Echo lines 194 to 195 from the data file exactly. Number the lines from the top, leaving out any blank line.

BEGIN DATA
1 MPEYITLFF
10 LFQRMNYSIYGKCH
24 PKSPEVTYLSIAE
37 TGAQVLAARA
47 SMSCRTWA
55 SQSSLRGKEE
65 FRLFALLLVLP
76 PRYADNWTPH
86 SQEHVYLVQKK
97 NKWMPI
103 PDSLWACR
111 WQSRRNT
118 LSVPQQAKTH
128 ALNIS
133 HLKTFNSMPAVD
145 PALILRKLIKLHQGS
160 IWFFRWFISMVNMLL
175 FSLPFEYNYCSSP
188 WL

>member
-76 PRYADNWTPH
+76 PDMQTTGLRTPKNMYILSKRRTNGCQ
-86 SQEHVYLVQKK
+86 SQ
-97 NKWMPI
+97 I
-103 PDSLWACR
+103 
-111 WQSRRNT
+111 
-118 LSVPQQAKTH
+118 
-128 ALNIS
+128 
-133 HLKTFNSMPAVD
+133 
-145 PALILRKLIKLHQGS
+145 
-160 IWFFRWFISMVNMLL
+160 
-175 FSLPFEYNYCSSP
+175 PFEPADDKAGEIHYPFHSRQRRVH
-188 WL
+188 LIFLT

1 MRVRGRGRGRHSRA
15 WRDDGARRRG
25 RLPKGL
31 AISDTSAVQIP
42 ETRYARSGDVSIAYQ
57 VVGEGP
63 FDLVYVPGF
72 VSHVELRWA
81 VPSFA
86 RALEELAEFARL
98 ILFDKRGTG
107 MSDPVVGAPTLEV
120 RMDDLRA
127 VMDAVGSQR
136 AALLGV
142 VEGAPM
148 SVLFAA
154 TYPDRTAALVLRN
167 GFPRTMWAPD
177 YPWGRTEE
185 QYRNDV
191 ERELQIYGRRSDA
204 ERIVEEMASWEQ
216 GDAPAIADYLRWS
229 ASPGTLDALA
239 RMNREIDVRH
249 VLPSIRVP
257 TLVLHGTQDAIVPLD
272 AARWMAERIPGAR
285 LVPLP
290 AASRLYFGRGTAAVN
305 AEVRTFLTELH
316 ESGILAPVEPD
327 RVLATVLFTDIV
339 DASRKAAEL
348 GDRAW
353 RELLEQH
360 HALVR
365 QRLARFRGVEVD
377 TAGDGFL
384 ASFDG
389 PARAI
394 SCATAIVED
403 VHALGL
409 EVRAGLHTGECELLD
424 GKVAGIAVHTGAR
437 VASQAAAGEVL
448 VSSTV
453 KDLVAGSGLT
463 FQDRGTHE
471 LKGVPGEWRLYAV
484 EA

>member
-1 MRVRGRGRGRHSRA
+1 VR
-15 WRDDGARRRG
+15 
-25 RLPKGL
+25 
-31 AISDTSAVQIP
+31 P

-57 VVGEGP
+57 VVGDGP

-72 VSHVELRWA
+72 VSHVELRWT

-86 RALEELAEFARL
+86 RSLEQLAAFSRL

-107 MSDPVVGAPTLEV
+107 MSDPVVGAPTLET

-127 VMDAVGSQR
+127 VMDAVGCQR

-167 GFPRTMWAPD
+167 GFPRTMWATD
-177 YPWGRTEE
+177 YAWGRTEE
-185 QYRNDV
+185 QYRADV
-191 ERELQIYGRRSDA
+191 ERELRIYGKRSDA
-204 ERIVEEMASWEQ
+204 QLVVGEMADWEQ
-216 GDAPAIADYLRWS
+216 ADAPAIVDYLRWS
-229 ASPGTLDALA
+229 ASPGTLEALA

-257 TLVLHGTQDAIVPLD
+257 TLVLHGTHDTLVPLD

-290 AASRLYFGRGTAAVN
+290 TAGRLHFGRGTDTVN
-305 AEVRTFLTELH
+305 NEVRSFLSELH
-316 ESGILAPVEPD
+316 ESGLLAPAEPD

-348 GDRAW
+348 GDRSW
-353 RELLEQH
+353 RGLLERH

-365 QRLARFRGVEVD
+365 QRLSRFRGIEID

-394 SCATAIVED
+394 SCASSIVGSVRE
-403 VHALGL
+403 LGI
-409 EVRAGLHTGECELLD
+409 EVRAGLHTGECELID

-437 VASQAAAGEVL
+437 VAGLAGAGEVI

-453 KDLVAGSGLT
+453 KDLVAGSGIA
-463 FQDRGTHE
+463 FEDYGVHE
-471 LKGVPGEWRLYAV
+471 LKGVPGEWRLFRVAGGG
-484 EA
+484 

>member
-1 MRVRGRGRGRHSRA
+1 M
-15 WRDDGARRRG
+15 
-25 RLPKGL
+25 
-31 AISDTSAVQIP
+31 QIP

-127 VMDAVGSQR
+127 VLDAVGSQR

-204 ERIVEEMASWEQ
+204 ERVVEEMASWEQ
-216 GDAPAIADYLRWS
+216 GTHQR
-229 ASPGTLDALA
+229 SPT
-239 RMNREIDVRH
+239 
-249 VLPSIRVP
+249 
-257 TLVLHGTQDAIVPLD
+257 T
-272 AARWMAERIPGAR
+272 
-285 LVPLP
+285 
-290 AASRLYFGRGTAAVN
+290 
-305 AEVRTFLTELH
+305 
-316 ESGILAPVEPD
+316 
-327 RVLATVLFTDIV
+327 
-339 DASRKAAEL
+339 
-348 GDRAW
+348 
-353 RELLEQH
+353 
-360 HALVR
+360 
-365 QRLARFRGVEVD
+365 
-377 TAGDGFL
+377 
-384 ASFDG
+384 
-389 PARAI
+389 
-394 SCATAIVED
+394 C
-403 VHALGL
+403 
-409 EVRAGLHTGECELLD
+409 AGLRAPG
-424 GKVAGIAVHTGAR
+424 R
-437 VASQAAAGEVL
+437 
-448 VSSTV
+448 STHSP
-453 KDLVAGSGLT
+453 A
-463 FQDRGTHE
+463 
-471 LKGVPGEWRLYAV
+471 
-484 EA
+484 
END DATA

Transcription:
+327 
-339 DASRKAAEL